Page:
New principles to help frail patients


dementia-friendly communities: older hand held by younger hands

Monash researchers have played a leading role in an international collaboration on medicines management for vulnerable people

Researchers from Monash University’s Centre for Medicine Use and Safety and the National Health and Medical Research Council Centre of Research Excellence in Frailty and Healthy Ageing have led an international collaboration in the development of consensus principles for medication management in frail older people.

CMUS teamed up with clinicians and researchers from countries with ageing populations, including Finland, France, Italy, Norway and Sweden, to identify a gap in existing frameworks designed to protect at-risk members of the community, particularly from medication-related harm due to complex regimes or polypharmacy (multiple medicine use).

Frailty refers to low physiological reserve linked to declines across multiple organ systems, they say.

They note that frail older people often experience challenges managing medicines, exacerbated by polypharmacy and complex medicine regimens. In addition, frail older people often have dementia, poor eyesight or limited dexterity, which have been linked to increased risk of harm from medication errors.

Pharmacist and PhD candidate with CMUS and the CRE, Shin Liau, said: “These principles represent a positive step towards improving medicines management among our most vulnerable members of society.”

The principles relate to clinical practice (seven principles), research (six principles) and education (four principles).

The principles include ensuring appropriate prescribing and deprescribing, including more frail older people in clinical trials, improving health and medication literacy, and facilitating better communication among patients, carers and healthcare teams.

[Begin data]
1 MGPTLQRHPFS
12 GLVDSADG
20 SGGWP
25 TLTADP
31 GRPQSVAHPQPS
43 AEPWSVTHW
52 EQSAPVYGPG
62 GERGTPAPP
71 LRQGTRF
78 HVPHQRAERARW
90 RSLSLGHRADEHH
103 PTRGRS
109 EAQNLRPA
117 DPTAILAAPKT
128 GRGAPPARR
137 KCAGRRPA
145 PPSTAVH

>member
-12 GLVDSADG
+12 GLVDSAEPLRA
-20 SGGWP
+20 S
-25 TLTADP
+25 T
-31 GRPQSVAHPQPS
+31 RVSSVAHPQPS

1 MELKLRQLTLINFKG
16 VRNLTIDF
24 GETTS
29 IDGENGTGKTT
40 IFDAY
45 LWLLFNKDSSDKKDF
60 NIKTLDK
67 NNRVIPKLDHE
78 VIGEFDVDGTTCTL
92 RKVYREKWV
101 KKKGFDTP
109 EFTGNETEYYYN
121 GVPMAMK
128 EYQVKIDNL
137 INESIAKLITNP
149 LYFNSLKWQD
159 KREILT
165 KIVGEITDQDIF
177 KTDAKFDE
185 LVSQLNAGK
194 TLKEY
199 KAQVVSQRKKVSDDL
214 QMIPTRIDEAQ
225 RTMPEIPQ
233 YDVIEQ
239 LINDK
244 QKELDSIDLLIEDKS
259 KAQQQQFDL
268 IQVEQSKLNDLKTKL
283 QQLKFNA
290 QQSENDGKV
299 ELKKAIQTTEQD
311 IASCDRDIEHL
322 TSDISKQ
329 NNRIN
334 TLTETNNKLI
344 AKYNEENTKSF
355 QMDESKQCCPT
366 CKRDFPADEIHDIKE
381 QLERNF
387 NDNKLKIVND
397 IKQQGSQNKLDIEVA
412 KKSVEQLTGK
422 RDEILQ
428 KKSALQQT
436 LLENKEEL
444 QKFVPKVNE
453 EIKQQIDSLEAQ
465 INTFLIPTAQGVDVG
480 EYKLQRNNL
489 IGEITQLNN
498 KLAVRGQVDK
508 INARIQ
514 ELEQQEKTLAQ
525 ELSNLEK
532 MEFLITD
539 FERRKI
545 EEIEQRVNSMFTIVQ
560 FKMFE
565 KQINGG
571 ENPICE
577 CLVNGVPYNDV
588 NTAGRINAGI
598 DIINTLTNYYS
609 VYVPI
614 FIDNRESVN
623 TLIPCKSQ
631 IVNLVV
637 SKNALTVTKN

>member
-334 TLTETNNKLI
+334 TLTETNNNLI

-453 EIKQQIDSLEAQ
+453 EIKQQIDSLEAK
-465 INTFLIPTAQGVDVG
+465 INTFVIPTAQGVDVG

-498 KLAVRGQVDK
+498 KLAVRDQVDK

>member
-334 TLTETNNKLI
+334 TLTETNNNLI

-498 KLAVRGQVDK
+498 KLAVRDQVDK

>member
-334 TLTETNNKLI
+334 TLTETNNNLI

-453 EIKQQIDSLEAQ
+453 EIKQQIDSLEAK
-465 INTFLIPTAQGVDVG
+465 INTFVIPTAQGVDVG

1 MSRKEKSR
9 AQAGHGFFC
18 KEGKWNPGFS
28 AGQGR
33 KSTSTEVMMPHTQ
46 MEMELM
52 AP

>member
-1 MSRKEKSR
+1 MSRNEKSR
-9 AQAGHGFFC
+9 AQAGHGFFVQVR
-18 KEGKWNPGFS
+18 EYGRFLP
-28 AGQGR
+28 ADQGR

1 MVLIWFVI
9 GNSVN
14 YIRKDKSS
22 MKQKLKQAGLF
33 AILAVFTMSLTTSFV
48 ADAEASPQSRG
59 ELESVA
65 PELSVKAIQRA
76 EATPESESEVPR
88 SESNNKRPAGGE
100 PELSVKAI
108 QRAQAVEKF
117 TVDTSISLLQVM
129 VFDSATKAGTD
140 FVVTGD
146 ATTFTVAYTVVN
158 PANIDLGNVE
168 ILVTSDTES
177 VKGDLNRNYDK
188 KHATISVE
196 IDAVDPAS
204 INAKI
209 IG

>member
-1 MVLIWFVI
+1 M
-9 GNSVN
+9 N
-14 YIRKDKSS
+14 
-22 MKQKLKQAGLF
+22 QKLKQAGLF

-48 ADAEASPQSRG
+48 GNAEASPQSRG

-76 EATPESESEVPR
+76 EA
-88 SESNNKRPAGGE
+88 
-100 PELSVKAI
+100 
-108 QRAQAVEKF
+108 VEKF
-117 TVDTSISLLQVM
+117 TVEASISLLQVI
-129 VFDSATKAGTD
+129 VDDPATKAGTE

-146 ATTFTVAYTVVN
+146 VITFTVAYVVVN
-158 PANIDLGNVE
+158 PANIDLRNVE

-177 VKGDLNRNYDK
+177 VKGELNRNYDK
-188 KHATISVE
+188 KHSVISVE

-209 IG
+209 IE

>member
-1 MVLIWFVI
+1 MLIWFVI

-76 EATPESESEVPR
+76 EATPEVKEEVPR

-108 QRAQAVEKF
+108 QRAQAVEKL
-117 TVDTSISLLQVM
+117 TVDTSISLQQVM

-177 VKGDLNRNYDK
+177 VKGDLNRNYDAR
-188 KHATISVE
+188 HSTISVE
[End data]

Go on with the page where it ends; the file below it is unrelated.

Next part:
CMUS Director and Chief Investigator with the CRE Professor Simon Bell said frail older people may have a different risk-to-benefit ratio from their medicines than those who are robust.

“Frail older people are often excluded from participating in clinical trials, and so the evidence-base for prescribing in this population is limited,” Professor Bell said.

As Australia’s ageing population continues to grow, the number of frail elderly persons is also increasing every year, the researchers note. Medicine safety recently became Australia’s newest national health priority, with health ministers recognising the urgent need to ensure medicines improve the health of older Australians, not place them at risk.

The principles have been endorsed by the European Geriatric Medicine Society (EuGMS), International Conference on Frailty and Sarcopenia Research (ICFSR) and Australian and New Zealand Society for Sarcopenia and Frailty Research (ANZSSFR).

The consensus principles are published in the Journal of the American Medical Directors Association.

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